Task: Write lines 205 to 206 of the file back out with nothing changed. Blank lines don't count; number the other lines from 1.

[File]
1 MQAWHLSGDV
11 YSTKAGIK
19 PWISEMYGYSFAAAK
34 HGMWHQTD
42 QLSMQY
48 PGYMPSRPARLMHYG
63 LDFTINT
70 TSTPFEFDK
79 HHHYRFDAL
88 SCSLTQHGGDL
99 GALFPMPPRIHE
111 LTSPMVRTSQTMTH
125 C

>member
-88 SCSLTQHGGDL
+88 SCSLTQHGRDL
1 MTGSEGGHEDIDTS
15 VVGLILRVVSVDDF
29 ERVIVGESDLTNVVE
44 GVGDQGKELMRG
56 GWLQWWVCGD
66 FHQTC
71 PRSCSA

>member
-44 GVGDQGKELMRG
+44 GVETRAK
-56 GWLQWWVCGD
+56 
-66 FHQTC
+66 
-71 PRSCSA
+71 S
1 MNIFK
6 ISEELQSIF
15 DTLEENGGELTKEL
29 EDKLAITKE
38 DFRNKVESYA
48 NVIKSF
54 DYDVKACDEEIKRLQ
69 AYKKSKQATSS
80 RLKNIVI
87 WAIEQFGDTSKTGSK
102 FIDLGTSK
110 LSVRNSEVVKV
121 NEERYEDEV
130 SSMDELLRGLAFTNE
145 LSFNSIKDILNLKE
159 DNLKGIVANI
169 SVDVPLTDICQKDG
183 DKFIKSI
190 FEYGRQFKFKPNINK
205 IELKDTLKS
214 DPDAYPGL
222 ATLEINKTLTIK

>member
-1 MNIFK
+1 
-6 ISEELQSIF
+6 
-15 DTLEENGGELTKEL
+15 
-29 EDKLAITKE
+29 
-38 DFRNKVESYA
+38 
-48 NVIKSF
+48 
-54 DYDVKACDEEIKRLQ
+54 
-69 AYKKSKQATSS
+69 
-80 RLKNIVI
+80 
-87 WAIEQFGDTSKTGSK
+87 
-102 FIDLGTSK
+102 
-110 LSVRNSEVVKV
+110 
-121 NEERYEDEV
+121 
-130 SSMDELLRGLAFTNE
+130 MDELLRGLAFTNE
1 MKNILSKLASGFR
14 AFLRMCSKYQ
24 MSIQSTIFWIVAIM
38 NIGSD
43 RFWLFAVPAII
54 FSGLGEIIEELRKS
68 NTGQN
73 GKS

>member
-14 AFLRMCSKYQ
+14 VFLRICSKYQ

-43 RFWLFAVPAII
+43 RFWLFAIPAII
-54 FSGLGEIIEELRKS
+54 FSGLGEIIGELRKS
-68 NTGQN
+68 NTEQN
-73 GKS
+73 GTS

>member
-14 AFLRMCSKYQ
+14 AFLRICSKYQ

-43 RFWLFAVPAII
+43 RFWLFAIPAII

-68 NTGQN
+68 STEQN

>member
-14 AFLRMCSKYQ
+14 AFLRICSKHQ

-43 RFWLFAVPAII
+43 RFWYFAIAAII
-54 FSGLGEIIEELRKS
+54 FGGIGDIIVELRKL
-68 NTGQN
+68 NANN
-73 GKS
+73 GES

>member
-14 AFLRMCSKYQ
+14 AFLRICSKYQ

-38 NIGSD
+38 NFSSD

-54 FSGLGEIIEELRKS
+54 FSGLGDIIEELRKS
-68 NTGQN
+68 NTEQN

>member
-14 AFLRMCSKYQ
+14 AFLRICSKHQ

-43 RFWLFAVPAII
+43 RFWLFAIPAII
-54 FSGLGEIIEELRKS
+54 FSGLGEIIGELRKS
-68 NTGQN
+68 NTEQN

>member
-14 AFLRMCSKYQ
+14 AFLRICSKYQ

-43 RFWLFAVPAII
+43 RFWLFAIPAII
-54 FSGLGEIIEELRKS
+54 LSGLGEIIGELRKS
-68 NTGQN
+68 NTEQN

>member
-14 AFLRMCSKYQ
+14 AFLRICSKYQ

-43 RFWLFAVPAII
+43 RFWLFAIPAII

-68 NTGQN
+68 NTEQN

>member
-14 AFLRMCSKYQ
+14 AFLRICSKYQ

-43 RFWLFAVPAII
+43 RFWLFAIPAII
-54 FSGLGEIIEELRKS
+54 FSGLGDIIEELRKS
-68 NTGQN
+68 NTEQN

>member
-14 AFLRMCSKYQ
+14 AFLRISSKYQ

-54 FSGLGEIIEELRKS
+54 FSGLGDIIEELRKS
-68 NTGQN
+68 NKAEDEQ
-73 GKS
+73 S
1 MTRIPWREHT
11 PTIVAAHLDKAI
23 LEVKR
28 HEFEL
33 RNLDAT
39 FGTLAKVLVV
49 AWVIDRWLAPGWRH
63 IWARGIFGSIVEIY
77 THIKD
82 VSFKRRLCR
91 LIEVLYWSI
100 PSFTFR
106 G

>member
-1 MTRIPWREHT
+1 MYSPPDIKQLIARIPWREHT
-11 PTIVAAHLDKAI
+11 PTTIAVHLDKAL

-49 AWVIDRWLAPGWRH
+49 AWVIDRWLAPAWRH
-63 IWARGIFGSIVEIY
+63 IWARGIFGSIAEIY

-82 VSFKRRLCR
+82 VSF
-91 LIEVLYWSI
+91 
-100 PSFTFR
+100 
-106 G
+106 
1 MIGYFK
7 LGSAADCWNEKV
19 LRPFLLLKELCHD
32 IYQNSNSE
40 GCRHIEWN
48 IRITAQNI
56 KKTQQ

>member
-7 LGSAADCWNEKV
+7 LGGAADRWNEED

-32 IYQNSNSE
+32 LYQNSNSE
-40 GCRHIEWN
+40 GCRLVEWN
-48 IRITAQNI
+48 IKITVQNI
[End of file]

19 LRPFLLLKELCHD
32 IYQNSNSE